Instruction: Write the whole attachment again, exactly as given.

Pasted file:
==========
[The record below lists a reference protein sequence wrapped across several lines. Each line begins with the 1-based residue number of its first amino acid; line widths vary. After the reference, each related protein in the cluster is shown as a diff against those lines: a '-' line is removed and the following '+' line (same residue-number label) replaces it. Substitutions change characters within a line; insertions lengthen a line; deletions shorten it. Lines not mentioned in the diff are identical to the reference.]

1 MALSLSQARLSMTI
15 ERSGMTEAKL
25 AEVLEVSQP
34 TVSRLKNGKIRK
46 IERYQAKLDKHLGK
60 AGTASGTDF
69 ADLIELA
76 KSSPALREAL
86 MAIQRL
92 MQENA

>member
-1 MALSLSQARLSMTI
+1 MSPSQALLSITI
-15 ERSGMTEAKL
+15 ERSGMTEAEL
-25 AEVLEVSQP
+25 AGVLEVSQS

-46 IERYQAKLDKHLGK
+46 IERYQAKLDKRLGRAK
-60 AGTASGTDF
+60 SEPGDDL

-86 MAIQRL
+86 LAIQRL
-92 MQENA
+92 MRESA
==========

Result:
[The record below lists a reference protein sequence wrapped across several lines. Each line begins with the 1-based residue number of its first amino acid; line widths vary. After the reference, each related protein in the cluster is shown as a diff against those lines: a '-' line is removed and the following '+' line (same residue-number label) replaces it. Substitutions change characters within a line; insertions lengthen a line; deletions shorten it. Lines not mentioned in the diff are identical to the reference.]

1 MALSLSQARLSMTI
15 ERSGMTEAKL
25 AEVLEVSQP
34 TVSRLKNGKIRK
46 IERYQAKLDKHLGK
60 AGTASGTDF
69 ADLIELA
76 KSSPALREAL
86 MAIQRL
92 MQENA

>member
-1 MALSLSQARLSMTI
+1 MSPSQALLSITI
-15 ERSGMTEAKL
+15 ERSGMTEAEL
-25 AEVLEVSQP
+25 AGVLEVSQS

-46 IERYQAKLDKHLGK
+46 IERYQAKLDKRLGRAK
-60 AGTASGTDF
+60 SEPGDDL

-86 MAIQRL
+86 LAIQRL
-92 MQENA
+92 MRESA